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Descriptive but not analytical
on 2 February 2013
There are so many books about the Roman Empire and the Roman Army that it must be hard to think of a new angle from which to write. Adrian Goldsworthy's answer is to focus on the careers of fifteen of Rome's generals from the second century BC to the middle of the sixth century AD. The subtitle is misleading, because seven of the fifteen were defending Rome or its Empire rather than winning it.
In his preface, Goldsworthy says his concern is with such things as, "what was actually done, why it was done, what it was supposed to achieve, how it was implemented and what were its consequences in fact." (p 11) Of these five points, the first and last are descriptive while the middle three are analytic; so I was expecting to find a good deal of analysis in the book. Goldsworthy does a good job of describing the careers of his chosen generals, summarising their deeds from the accounts of the primary historians from Polybius to Procopius. However the analysis is much weaker. There are comparisons made between the actions of the different generals but there is no overall drawing together into a summary of what made a Roman general successful and why.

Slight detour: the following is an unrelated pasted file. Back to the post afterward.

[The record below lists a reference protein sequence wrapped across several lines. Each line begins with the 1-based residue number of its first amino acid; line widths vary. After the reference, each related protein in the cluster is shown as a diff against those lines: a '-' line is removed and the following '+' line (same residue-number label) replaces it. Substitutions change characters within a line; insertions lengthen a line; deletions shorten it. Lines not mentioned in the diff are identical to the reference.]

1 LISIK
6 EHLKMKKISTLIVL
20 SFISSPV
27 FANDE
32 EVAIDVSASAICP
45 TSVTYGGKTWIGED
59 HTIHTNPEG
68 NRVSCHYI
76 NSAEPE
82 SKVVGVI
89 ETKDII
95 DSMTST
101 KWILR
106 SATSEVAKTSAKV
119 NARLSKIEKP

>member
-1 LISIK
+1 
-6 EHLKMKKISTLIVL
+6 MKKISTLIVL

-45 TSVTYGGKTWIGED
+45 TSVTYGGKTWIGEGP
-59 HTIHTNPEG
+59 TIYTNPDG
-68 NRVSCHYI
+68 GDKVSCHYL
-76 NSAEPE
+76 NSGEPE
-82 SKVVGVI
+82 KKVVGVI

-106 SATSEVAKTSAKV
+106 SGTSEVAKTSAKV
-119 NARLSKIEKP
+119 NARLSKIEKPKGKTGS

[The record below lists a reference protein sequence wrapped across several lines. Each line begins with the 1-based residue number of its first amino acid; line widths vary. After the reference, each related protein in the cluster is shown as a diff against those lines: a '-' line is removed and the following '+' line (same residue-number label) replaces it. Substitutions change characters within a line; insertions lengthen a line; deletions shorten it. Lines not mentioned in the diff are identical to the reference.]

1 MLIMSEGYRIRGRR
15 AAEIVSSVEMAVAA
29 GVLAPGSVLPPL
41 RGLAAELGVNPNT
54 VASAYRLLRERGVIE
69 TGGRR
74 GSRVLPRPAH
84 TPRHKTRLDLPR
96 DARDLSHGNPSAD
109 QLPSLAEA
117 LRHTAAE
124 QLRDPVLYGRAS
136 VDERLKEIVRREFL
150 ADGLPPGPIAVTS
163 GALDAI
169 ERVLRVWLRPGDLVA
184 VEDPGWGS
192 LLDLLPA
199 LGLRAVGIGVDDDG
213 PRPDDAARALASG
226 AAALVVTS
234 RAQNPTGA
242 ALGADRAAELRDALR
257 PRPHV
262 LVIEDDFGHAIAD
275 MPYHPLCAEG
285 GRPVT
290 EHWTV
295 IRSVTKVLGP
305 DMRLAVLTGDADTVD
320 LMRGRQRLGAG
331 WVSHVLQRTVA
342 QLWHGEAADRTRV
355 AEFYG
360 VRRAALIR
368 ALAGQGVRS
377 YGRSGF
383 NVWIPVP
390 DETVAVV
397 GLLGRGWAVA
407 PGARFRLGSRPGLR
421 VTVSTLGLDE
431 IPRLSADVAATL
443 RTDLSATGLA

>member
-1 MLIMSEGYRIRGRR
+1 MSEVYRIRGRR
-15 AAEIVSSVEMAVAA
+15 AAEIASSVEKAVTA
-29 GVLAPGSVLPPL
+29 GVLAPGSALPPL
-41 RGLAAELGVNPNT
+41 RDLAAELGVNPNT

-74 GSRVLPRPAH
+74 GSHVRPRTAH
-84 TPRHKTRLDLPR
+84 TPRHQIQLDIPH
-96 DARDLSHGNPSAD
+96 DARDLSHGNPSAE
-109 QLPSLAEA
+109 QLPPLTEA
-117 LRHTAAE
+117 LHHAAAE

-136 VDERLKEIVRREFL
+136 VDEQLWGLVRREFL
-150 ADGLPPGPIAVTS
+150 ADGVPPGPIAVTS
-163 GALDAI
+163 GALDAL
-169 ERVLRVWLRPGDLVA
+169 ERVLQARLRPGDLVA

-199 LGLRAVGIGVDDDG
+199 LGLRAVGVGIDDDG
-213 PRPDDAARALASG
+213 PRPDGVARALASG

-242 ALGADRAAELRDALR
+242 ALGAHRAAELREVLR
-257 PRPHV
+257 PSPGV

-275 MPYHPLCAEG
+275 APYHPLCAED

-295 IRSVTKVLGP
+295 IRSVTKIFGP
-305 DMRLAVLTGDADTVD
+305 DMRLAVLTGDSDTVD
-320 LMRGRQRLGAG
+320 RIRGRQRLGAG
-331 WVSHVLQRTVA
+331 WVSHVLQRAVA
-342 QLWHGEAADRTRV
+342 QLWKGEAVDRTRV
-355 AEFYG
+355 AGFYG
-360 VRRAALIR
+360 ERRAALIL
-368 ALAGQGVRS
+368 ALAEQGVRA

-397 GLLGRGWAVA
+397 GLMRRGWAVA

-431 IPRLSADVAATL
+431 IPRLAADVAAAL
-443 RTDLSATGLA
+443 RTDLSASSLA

There are, too, some surprising omissions. Thus Goldsworthy says of the final confrontation between Hannibal and Scipio Africanus at Zama, "[the] battle was not marked by especially subtle manoeuvring on either side. In the end, the Romans prevailed in the resultant slogging match..." (p 76) Very true; but why did the two greatest generals of the era (arguably of any era) allow the battle to become a slogging match? Both generals had shown themselves to be masters of deploying and manoeuvring an army. Perhaps this question cannot be answered but surely it should be discussed.
Again, in the early stages of the Civil War, Julius Caesar attacked the Pompeian armies in Spain. Caesar avoided a pitched battle (to keep Roman casualties to a minimum) and instead outmanoeuvred his opponents, cut them off from water and thus forced them to surrender. This was a brilliant campaign to which Goldsworthy devotes three sentences. (p 245) Surely this campaign merits some in-depth discussion and analysis.
If you are looking for a descriptive summary of the careers of these fifteen Roman generals, then this could be a useful book. If you are looking for discussion, analysis and understanding, this is not the text in which to find it.